Washington DC-based four-piece, Priests, are giving post-punk a 2017 facelift. Their forthcoming album, Nothing Feels Natural, does so by fusing together various genres, while touching on all too relatable subjects, including the "economics of human relationships." Evoking a sense of action from both fans and listeners alike, the LP is set to be released tomorrow, January 27, via their own label, Sister Polygon Records. Commence the 24-hour countdown, people.
With a fierce onstage presence and powerhouse sound, band members—Daniele Daniele (drums), Katie Alice Greer (vocals), G.L. Jaguar (guitar), and Taylor Mulitz (bass)—leave it all on the table. Another major element represented on their new record? The gentrification of their neighborhood, a shift seen in major cities all over the country. According to Jaguar, "When people think of the nation's capital, it is often difficult to distinguish between the museums and monuments from an eighth grade trip and the rest of our vibrant city."
To celebrate all that their stomping grounds has to offer, Jaguar let us in on some of the local hotspots that have stood the test of time. Check them out below, and make sure to Track the "JJ" creators so you don't miss them when they come to a city near you!
In a changing city of themed bars with flat screen TVs and $17 artisanal cocktails catering to a transient crowd, few bars stand out and survive the waves of gentrification. The Raven has been serving drinks in Washington DC in the Mount Pleasant neighborhood since 1935, and generations of locals call The Raven their preferred watering hole. Dark and dingy decor, uncomfortable booths, and a classic bar make it the perfect place to get into a conversation with experts from think-tanks or local professional drinkers. People on their first Tinder dates cower in the shadows hoping not to run into friends and exes as the bartenders ignore the jukebox and screen the best cult (and "B") movies. A+.
Detroit has "The Coney", Cincinnati has “Chili 5-Way”, St. Louis has toasted Ravioli, and DC has the Half Smoke. A Halfsmoke is like a bigger, tastier hot dog made of half beef and half pork, served with onions, chili, and cheese. Dating back to the '30s, it is a true DC treat. To get the best Halfsmoke in town head over to local mom and pop shop, Meats & Foods, where they make their own sausages every day! Veggie options available!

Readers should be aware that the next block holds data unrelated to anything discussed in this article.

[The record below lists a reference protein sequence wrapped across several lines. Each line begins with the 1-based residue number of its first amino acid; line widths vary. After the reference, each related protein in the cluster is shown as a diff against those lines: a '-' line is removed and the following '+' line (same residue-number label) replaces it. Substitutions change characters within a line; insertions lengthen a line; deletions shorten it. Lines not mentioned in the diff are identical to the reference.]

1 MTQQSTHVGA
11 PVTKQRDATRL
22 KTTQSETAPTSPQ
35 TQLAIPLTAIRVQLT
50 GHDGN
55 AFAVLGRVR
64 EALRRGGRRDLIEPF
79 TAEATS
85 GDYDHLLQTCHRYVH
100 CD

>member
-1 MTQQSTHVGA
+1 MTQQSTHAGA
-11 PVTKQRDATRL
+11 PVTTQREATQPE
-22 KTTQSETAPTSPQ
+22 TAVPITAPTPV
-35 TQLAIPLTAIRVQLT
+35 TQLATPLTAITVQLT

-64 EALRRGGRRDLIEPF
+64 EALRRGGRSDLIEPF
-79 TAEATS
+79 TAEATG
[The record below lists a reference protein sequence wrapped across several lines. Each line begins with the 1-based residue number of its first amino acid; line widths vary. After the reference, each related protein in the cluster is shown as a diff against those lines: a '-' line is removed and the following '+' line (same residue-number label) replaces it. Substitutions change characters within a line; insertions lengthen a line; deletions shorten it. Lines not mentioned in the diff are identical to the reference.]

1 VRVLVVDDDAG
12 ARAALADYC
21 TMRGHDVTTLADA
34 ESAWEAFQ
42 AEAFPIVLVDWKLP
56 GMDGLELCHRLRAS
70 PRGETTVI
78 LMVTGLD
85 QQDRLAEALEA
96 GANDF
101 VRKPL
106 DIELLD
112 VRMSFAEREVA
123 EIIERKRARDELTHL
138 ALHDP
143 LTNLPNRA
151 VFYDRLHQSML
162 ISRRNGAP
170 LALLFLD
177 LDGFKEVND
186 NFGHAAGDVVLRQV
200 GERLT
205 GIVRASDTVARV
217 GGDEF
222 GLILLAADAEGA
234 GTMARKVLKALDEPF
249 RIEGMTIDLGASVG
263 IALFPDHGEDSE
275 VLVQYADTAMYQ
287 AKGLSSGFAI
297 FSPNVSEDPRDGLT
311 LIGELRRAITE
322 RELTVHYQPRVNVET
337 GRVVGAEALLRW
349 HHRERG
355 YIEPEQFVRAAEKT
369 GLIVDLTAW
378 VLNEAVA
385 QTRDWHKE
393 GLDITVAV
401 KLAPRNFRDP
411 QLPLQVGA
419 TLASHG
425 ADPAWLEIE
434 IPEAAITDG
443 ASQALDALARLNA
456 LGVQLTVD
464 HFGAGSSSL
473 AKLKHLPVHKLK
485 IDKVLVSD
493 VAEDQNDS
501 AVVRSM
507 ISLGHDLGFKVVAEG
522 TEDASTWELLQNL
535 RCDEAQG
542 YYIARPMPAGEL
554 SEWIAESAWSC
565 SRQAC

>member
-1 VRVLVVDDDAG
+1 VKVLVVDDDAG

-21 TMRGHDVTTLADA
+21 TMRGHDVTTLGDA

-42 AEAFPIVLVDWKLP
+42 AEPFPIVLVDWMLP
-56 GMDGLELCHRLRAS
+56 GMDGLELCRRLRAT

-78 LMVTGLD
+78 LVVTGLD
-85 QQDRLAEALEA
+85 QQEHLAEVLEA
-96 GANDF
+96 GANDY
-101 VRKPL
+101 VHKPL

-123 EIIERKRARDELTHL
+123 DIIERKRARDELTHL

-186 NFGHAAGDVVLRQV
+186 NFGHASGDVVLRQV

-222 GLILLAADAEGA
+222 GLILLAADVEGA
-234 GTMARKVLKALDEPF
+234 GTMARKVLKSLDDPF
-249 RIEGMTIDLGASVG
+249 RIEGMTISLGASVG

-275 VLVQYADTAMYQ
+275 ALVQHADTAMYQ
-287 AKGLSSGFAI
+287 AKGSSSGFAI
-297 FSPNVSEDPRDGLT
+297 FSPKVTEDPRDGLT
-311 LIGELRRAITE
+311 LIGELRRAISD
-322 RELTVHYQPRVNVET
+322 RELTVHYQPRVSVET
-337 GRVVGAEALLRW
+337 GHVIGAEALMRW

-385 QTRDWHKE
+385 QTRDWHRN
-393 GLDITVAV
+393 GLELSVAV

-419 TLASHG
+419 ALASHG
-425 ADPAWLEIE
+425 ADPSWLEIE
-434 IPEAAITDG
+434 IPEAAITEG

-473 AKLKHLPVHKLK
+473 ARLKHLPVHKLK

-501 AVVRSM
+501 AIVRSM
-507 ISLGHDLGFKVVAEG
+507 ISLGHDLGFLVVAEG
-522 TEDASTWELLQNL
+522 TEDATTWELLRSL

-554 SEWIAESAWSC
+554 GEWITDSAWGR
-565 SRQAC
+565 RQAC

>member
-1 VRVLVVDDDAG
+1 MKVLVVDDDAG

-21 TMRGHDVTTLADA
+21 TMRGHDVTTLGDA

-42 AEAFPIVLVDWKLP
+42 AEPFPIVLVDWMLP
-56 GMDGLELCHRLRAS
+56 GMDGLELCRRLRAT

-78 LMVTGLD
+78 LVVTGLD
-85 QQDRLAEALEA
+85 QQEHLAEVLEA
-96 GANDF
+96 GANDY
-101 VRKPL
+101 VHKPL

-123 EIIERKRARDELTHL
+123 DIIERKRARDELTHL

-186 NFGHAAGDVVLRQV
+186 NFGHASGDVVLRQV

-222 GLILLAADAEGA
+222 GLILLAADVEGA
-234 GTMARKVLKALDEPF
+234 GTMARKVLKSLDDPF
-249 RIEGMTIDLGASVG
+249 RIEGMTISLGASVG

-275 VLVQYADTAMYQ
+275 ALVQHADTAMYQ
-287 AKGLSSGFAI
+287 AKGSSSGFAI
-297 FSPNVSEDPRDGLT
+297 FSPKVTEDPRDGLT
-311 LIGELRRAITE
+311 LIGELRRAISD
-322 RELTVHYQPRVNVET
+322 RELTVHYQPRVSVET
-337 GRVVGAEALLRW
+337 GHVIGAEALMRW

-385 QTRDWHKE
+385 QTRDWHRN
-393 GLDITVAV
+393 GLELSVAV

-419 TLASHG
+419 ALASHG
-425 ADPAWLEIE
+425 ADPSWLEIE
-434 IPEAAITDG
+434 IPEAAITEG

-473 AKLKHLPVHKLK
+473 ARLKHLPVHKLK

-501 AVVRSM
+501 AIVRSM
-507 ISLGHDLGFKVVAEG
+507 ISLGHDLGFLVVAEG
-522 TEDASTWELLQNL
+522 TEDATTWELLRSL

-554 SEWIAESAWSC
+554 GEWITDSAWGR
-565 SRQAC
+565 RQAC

While Chicago has deep dish, DC offers a slice of pizza as big as your chest. Often thought of as food eaten by the drunken bar crawling masses, this is DC's take on an American favorite. The original Jumbo Slice was founded by Pizza Mart owner Chris Chishti some time in the early '90s. There are many competitors (and imposters), who claim to be the originator of the foot-long slice, but all pale in comparison to the real deal. Duccini's Pizza up the street offers a vegan slice (that you need to call in ahead of time for), however if you want the real thing stick to Pizza Mart. Pro tip: the best way to eat a jumbo slice is to rip off the crust (and save for later), and roll it into a giant pizza roll.
Just outside the beltway lies a meeting grounds for local musicians. For over 20 years Atomic has outfitted local musicians. Unlike big chain stores, it only deals in used equipment. Sometimes you can find exactly what you want, others times you find bizarre items which you would only discover from venturing into a store like this. Musicians from up and down the East Coast venture to Atomic, and it is definitely worth the trip.
In one of DC's most drastically changing neighborhoods, one beacon of old DC still remains—the Black Cat. With more and more DIY venues forced to shutter to house new venues, the Black Cat still provides a space for local artists and national/international touring acts. On off nights, the Black Cat provides a place to congregate for a drink or a game of pinball.
Hardly anyone would expect it, but the best place to see a film in the district in housed on the lower floor of the National Gallery of Art (East Wing). Usually four times per weekend, free films that are meticulously curated are shown—often on original prints—in a large auditorium-style theater. Pick up a program outside the theater during the week, or look up the schedule online.